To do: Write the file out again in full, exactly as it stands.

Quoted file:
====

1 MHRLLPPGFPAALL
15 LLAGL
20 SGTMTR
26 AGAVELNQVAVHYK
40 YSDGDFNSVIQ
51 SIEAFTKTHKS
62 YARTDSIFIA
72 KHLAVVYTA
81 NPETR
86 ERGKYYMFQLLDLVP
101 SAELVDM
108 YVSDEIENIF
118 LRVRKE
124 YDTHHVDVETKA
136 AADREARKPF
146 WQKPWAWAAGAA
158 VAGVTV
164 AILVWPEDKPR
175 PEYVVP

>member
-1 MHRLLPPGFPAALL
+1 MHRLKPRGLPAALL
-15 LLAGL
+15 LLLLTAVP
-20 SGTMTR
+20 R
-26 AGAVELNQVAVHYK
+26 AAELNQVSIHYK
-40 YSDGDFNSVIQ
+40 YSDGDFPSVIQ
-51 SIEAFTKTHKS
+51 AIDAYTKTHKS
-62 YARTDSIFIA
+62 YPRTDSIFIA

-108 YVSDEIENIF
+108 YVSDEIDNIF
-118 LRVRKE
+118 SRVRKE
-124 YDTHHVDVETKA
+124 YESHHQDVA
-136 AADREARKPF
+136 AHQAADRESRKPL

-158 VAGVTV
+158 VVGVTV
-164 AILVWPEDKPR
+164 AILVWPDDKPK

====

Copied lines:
1 MHRLLPPGFPAALL
15 LLAGL
20 SGTMTR
26 AGAVELNQVAVHYK
40 YSDGDFNSVIQ
51 SIEAFTKTHKS
62 YARTDSIFIA
72 KHLAVVYTA
81 NPETR
86 ERGKYYMFQLLDLVP
101 SAELVDM
108 YVSDEIENIF
118 LRVRKE
124 YDTHHVDVETKA
136 AADREARKPF
146 WQKPWAWAAGAA
158 VAGVTV
164 AILVWPEDKPR
175 PEYVVP

>member
-1 MHRLLPPGFPAALL
+1 MHRLKPRGLPAALL
-15 LLAGL
+15 LLLLTAVP
-20 SGTMTR
+20 R
-26 AGAVELNQVAVHYK
+26 AAELNQVSIHYK
-40 YSDGDFNSVIQ
+40 YSDGDFPSVIQ
-51 SIEAFTKTHKS
+51 AIDAYTKTHKS
-62 YARTDSIFIA
+62 YPRTDSIFIA

-108 YVSDEIENIF
+108 YVSDEIDNIF
-118 LRVRKE
+118 SRVRKE
-124 YDTHHVDVETKA
+124 YESHHQDVA
-136 AADREARKPF
+136 AHQAADRESRKPL

-158 VAGVTV
+158 VVGVTV
-164 AILVWPEDKPR
+164 AILVWPDDKPK